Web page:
Although receiving help is largely viewed as a positive gesture, we argue that some people may interpret being helped differently depending on their self-views. We focus on help received while working in the novel context of coworking spaces. Coworking space members differ from traditional coworkers in that they are not structurally linked to each other and may even work in a different industry, thus eliminating the competitive and political trappings of normal workplace help exchanges. Employing a daily-diary methodology and applying affective events theory (AET), we confirm that being helped via the provision of feedback, problem solving, emotional support, and network connections results in both daily- and person-levels of vigor. Person-level vigor, in turn, impacts the creativity and coworking space departure intentions of the worker one month later. We further predict and find, consistent with self-verification theory, that participants with higher self-esteem experience more vigor resulting from receiving help from others as compared to those experiencing lower self-esteem. Collectively, these findings suggest that some people may benefit from working in these new work contexts more than others.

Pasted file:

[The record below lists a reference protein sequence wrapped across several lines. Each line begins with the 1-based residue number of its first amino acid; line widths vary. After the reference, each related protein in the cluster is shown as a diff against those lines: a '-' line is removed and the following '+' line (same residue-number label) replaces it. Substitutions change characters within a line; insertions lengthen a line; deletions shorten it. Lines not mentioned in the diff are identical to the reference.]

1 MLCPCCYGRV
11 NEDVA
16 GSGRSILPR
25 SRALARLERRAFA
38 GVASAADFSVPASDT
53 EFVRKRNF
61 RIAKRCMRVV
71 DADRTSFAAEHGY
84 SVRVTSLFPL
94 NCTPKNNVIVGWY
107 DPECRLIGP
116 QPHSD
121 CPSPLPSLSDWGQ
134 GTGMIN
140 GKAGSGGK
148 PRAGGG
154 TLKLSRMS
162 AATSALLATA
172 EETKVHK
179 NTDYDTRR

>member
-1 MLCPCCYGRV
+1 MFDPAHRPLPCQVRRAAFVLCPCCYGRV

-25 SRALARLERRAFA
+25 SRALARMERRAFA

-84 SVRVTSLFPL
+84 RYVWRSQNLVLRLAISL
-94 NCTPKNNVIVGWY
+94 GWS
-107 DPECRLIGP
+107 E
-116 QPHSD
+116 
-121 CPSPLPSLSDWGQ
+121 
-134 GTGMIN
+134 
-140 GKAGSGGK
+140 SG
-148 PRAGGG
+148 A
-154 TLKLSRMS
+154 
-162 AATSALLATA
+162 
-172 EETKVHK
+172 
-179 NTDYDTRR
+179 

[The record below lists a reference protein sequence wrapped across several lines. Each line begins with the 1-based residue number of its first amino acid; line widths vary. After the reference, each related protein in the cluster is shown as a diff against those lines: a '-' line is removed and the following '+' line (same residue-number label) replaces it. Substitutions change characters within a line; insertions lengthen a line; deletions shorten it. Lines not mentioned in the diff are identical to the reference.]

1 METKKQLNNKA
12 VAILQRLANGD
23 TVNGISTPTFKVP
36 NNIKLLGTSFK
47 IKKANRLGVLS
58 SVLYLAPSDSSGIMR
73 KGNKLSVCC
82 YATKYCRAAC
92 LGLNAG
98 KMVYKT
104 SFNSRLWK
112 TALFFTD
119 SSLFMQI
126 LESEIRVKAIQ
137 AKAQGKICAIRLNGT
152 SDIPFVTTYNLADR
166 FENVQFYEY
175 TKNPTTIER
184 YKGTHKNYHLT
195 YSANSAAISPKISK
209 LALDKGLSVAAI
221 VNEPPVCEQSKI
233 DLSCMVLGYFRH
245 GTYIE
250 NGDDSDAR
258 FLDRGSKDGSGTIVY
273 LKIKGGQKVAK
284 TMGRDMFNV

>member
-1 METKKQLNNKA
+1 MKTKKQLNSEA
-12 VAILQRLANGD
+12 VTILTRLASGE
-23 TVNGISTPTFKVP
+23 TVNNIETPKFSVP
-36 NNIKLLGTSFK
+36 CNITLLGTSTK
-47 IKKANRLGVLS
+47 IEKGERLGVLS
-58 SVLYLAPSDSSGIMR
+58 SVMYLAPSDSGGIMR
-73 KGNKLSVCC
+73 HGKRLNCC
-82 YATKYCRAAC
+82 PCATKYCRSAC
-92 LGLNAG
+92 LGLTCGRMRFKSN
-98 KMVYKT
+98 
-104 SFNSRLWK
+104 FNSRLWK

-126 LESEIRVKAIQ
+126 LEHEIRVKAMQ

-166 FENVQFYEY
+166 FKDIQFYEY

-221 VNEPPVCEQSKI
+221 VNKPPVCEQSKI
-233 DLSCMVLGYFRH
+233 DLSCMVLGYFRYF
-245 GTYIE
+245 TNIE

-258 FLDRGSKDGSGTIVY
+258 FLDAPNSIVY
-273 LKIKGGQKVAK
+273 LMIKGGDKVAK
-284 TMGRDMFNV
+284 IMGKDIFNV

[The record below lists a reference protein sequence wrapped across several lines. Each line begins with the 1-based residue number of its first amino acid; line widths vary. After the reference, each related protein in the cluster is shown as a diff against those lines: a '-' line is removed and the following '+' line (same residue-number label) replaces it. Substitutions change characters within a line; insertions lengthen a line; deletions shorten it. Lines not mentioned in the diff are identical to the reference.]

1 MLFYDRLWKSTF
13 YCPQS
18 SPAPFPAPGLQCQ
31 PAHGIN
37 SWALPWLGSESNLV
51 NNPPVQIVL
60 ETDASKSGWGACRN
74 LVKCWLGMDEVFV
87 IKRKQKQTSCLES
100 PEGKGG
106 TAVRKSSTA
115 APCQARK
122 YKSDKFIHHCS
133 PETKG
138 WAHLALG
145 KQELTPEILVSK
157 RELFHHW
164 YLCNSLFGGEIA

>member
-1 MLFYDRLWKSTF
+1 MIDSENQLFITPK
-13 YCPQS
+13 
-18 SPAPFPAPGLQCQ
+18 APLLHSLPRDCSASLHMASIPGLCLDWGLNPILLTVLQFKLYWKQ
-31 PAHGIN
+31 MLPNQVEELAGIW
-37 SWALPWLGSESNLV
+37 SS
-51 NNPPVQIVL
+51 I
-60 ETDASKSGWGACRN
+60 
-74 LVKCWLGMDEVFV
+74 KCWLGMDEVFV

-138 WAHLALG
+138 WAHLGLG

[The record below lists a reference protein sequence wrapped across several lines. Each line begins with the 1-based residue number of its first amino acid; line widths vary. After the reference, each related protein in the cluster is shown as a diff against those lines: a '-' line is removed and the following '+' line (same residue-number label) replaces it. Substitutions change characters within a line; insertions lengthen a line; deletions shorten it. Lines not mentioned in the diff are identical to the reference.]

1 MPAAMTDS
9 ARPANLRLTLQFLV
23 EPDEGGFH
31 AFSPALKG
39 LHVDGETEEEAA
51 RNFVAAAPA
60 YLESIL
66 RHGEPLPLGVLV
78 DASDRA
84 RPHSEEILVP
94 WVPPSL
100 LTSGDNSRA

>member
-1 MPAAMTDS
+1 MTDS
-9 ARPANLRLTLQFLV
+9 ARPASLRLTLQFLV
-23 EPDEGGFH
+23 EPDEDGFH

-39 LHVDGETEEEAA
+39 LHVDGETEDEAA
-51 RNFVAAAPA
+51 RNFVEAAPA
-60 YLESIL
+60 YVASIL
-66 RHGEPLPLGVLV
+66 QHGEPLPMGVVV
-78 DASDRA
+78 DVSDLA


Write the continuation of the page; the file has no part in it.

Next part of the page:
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- Helping behavior
- Intentions to quit
- Coworking spaces
- Affective events theory